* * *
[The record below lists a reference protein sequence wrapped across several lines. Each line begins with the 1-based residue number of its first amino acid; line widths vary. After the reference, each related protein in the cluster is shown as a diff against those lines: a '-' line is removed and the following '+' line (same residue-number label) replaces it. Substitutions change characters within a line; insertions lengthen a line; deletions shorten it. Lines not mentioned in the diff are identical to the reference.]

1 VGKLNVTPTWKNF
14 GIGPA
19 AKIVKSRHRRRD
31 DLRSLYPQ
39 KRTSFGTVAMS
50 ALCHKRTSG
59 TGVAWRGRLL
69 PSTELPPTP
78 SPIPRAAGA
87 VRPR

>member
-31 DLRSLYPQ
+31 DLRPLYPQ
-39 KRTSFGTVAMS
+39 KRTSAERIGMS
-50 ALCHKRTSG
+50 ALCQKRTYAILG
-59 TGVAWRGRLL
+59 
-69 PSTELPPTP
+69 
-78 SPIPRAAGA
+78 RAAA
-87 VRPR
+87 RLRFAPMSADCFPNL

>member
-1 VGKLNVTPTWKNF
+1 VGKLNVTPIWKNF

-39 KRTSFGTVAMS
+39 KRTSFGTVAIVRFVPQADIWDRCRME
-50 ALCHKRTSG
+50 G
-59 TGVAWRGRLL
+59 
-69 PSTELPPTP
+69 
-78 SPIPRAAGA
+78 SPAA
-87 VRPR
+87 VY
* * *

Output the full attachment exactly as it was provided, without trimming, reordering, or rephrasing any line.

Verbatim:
[The record below lists a reference protein sequence wrapped across several lines. Each line begins with the 1-based residue number of its first amino acid; line widths vary. After the reference, each related protein in the cluster is shown as a diff against those lines: a '-' line is removed and the following '+' line (same residue-number label) replaces it. Substitutions change characters within a line; insertions lengthen a line; deletions shorten it. Lines not mentioned in the diff are identical to the reference.]

1 VGKLNVTPTWKNF
14 GIGPA
19 AKIVKSRHRRRD
31 DLRSLYPQ
39 KRTSFGTVAMS
50 ALCHKRTSG
59 TGVAWRGRLL
69 PSTELPPTP
78 SPIPRAAGA
87 VRPR

>member
-31 DLRSLYPQ
+31 DLRPLYPQ
-39 KRTSFGTVAMS
+39 KRTSAERIGMS
-50 ALCHKRTSG
+50 ALCQKRTYAILG
-59 TGVAWRGRLL
+59 
-69 PSTELPPTP
+69 
-78 SPIPRAAGA
+78 RAAA
-87 VRPR
+87 RLRFAPMSADCFPNL

>member
-1 VGKLNVTPTWKNF
+1 VGKLNVTPIWKNF

-39 KRTSFGTVAMS
+39 KRTSFGTVAIVRFVPQADIWDRCRME
-50 ALCHKRTSG
+50 G
-59 TGVAWRGRLL
+59 
-69 PSTELPPTP
+69 
-78 SPIPRAAGA
+78 SPAA
-87 VRPR
+87 VY